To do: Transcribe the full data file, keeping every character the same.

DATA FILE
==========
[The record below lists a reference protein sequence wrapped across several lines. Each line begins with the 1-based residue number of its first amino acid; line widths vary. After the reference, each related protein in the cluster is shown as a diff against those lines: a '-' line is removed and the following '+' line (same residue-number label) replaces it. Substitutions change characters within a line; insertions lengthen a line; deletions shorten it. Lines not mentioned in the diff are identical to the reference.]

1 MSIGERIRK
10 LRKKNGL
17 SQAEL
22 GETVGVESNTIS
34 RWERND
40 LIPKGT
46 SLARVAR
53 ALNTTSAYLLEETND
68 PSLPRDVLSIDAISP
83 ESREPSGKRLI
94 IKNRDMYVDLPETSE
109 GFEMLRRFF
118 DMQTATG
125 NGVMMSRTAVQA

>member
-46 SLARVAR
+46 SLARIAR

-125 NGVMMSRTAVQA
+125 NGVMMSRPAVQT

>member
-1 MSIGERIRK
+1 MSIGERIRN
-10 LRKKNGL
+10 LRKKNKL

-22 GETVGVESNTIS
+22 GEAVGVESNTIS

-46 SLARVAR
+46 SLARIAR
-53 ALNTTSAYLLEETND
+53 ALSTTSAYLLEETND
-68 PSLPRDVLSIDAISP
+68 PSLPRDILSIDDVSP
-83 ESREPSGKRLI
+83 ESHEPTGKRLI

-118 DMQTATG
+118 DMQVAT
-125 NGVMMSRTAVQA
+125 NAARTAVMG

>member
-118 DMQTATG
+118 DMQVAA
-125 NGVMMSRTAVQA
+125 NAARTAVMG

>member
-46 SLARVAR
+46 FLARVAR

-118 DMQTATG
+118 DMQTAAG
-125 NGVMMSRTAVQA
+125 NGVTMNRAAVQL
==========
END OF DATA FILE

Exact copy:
[The record below lists a reference protein sequence wrapped across several lines. Each line begins with the 1-based residue number of its first amino acid; line widths vary. After the reference, each related protein in the cluster is shown as a diff against those lines: a '-' line is removed and the following '+' line (same residue-number label) replaces it. Substitutions change characters within a line; insertions lengthen a line; deletions shorten it. Lines not mentioned in the diff are identical to the reference.]

1 MSIGERIRK
10 LRKKNGL
17 SQAEL
22 GETVGVESNTIS
34 RWERND
40 LIPKGT
46 SLARVAR
53 ALNTTSAYLLEETND
68 PSLPRDVLSIDAISP
83 ESREPSGKRLI
94 IKNRDMYVDLPETSE
109 GFEMLRRFF
118 DMQTATG
125 NGVMMSRTAVQA

>member
-46 SLARVAR
+46 SLARIAR

-125 NGVMMSRTAVQA
+125 NGVMMSRPAVQT

>member
-1 MSIGERIRK
+1 MSIGERIRN
-10 LRKKNGL
+10 LRKKNKL

-22 GETVGVESNTIS
+22 GEAVGVESNTIS

-46 SLARVAR
+46 SLARIAR
-53 ALNTTSAYLLEETND
+53 ALSTTSAYLLEETND
-68 PSLPRDVLSIDAISP
+68 PSLPRDILSIDDVSP
-83 ESREPSGKRLI
+83 ESHEPTGKRLI

-118 DMQTATG
+118 DMQVAT
-125 NGVMMSRTAVQA
+125 NAARTAVMG

>member
-118 DMQTATG
+118 DMQVAA
-125 NGVMMSRTAVQA
+125 NAARTAVMG

>member
-46 SLARVAR
+46 FLARVAR

-118 DMQTATG
+118 DMQTAAG
-125 NGVMMSRTAVQA
+125 NGVTMNRAAVQL